×

Teens work through issues through poetry and prose 

  • The Avenue A Writing Club listens as a member reads at one of its weekly meetings in Antrim. Courtesy photo

  • The title page for an anthology written by teens involved in the Avenue A Writing Club that meets on Tuesday evenings in Antrim.  Courtesy photo—



Monadnock Ledger-Transcript
Wednesday, August 16, 2017

Isabel Dreher said she sat down one night and angrily typed out a draft of a poem called “Scars” that is the only piece of writing that she has ever read aloud and has made people cry. 

Dreher, who is a junior at ConVal, said the piece is about watching a good friend go through a difficult time. 

“And now I don’t even know if I remember

What you look like when you are truly happy

When the eyes light up, and all the teeth show

You are struck down again and again

You are getting used to the ground, the dirt

And it gets harder and harder to pull you back up” 

The poem is one of 10 she wrote that will be included in a 147-page anthology compiled by teens involved in the Avenue A Writing Club in Antrim. The book titled “I Need to See This on Paper” is part of a project called Write Out!, which includes writing by teens that covers a wide array of subjects. 

Jacqueline Roland –  coordinator of the Avenue A Teen and Community Center, a program of the Grapevine Family and Community Resource Center — said teens have been writing, revising, and sharing work that will be included in the anthology for about a year now. 

“The goal of the anthology is to break down stigma surrounding depression, anxiety, body image, gender identity and other challenges teens face through poetry and prose,” Roland said. 

Cynthia West, who volunteers every week at the club, said she has watched the students work on writing samples for about eight months.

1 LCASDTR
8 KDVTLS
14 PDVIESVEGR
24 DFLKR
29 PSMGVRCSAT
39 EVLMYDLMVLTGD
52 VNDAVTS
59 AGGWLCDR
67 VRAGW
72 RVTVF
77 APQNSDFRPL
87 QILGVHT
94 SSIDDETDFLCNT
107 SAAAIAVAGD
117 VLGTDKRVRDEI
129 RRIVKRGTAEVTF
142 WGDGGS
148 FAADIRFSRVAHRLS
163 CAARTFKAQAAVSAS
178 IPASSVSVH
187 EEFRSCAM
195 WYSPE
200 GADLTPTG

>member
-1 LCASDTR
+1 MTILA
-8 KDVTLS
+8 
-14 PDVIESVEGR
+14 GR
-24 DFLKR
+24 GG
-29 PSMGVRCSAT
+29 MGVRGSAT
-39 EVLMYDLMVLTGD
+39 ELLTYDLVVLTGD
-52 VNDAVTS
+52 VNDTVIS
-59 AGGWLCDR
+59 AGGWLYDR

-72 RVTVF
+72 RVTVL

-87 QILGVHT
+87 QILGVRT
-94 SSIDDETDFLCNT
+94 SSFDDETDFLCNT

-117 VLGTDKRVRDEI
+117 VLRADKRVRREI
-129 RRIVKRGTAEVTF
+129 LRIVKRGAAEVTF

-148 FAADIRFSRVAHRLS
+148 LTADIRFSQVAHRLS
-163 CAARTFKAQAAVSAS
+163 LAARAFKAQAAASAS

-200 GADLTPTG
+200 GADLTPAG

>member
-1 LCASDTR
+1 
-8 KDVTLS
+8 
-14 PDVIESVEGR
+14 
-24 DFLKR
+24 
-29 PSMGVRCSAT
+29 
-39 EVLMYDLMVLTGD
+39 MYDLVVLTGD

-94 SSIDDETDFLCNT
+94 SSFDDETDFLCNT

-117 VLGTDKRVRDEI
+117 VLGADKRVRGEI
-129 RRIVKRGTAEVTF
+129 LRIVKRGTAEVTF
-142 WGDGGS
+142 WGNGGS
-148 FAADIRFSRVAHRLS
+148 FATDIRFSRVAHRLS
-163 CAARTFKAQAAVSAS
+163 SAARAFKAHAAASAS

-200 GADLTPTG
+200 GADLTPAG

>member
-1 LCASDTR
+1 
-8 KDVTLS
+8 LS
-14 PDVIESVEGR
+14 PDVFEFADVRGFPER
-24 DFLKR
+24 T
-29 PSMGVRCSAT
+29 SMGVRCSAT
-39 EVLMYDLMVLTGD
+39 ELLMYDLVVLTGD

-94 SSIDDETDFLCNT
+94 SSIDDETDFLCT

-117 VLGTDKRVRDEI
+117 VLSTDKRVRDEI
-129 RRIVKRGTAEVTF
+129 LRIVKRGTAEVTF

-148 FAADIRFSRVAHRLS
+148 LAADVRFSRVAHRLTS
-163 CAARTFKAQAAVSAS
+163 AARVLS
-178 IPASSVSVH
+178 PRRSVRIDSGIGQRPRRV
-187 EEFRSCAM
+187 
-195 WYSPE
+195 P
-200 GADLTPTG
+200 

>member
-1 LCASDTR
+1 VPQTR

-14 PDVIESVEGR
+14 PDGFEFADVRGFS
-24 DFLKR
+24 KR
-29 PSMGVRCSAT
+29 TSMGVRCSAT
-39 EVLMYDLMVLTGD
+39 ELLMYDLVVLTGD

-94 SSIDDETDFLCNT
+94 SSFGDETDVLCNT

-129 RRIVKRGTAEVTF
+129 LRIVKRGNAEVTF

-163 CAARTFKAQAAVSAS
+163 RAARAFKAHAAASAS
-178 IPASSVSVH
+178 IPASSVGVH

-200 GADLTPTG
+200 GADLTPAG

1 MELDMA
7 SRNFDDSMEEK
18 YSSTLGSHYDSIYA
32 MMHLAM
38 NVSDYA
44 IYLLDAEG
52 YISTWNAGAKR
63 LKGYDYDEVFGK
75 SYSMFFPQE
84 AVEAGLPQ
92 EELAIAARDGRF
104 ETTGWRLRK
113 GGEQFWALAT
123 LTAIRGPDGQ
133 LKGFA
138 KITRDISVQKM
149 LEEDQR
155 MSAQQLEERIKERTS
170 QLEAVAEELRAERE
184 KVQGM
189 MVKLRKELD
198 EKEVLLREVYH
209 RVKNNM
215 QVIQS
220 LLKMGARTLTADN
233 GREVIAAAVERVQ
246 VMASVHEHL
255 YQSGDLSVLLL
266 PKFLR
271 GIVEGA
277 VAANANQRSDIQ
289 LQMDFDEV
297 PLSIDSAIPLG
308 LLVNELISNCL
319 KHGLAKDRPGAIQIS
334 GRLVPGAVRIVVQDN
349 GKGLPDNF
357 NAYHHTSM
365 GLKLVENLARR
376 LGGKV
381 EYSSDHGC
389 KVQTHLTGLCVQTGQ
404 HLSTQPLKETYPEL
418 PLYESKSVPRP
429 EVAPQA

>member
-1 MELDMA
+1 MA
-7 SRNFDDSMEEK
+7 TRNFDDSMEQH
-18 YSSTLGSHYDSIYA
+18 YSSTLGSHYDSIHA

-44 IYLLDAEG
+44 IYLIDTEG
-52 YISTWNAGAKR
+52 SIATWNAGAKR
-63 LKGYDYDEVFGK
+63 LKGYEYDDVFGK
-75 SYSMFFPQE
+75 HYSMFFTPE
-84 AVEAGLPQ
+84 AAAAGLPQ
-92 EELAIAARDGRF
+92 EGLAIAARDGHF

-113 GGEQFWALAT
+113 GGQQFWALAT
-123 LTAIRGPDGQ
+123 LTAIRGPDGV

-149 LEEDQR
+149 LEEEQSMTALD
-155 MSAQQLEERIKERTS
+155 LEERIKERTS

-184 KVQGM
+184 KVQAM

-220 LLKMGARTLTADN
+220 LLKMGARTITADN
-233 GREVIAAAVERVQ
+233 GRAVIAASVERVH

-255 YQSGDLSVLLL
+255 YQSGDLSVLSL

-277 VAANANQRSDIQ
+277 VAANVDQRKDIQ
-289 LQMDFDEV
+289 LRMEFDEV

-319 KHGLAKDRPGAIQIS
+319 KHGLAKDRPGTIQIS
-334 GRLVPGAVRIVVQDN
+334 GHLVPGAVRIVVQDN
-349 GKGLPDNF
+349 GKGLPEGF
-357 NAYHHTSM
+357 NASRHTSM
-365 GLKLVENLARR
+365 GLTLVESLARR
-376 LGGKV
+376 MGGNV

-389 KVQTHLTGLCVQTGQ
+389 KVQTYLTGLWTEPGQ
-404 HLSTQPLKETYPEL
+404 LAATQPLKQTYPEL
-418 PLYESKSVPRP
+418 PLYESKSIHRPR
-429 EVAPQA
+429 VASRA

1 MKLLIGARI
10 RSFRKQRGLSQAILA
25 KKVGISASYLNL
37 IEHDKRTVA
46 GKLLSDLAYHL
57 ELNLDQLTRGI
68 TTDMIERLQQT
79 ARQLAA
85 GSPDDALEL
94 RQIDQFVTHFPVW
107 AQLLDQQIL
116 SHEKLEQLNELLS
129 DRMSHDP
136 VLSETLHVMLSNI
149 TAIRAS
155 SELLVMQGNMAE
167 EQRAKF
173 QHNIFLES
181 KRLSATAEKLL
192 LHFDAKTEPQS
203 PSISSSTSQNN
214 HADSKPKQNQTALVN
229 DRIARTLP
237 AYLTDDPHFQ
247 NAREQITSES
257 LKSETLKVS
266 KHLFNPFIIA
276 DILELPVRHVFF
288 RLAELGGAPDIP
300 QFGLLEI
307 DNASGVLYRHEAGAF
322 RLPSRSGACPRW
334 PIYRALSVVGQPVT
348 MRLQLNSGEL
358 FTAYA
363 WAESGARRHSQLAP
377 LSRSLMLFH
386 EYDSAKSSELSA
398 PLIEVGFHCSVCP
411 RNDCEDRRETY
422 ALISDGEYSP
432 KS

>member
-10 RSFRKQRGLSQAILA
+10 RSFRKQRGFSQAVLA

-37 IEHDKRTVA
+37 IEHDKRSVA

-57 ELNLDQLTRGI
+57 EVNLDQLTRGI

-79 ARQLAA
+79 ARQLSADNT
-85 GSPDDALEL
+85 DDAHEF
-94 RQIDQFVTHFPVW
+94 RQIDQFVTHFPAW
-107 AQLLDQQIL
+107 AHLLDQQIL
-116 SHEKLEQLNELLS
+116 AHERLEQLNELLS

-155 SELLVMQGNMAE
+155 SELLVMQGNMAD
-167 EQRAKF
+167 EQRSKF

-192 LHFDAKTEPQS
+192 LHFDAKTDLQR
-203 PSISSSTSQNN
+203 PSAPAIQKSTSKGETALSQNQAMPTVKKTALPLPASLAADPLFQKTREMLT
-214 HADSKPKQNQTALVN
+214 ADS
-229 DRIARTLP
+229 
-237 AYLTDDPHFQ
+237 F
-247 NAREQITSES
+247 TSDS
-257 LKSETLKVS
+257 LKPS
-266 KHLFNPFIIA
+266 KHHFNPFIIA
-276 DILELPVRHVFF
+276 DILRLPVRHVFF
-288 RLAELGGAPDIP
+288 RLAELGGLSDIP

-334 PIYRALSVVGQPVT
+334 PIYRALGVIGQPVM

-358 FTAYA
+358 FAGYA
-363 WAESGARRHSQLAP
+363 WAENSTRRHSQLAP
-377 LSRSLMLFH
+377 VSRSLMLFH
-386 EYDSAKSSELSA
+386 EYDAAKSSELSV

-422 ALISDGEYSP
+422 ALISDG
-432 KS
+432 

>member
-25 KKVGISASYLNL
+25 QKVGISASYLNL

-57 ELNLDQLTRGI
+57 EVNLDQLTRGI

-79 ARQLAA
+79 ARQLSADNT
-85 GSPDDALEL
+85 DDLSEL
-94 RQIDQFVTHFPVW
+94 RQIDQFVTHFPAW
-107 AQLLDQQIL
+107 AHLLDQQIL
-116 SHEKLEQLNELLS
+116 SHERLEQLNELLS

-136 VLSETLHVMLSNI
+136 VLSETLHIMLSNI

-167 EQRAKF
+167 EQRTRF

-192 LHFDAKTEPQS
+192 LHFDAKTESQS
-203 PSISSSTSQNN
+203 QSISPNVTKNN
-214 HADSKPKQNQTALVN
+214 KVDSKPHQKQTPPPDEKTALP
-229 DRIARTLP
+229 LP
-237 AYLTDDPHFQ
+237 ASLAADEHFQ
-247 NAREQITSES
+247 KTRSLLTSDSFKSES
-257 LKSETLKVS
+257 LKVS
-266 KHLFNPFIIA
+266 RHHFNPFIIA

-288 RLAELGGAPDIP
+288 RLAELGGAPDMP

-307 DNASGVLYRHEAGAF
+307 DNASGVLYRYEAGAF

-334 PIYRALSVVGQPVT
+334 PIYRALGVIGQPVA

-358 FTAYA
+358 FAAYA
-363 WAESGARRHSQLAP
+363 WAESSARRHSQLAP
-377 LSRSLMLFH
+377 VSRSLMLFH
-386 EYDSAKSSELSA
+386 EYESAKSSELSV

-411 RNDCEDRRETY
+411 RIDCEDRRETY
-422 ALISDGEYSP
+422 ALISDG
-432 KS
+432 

She said the teens writing often tackles difficult subject matter. West said there were times when she left the writing club on Tuesday evenings feeling overwhelmed by the issues writers were going through. Mostly though, she was grateful for the opportunity to listen. 

Now, she said, the teens are sharing their writing with an even wider audience. 

“The goal is to show teens in different situations that their feelings and emotions are actually age appropriate,” West said.

She said the teens are especially interested in connecting with others their age who may be from broken or less disadvantaged homes. The idea is to bridge the gap between disadvantaged youth and those from “perfect homes.” 

Roland said the anthology also hopes to bridge the gap between teens and adults.

“Many teens feel isolated in their struggles and are reluctant to talk about them. At the same time, adults can feel disconnected from these experiences and find it hard to relate,” Roland said. “The anthology bridges this gap through writing.”

Roland said with the help of two major grants and generous donations from local businesses, she hopes to have the book printed within the coming weeks. Once it’s printed, the anthologies will be for sale at local events, at local retailers like the Toadstool Bookshops, and on the Grapevine’s website. The club also has intentions of giving copies of the anthology to at-risk and unheard teenagers as a way to connect with disadvantaged youth across the state.

Dreher said she wrote the poem “Scars” was different than most other pieces she’s worked on. She wrote it in one draft, which can happen when inspiration strikes.

“And I wish so much

That you could see yourself 

Through my eyes

And then you would not doubt

You would spring back up when knocked down

And you would radiate confidence wherever you went” 

Abby Kessler can be reached at 924-7172, ext. 234 or akessler@ledgertranscript.com.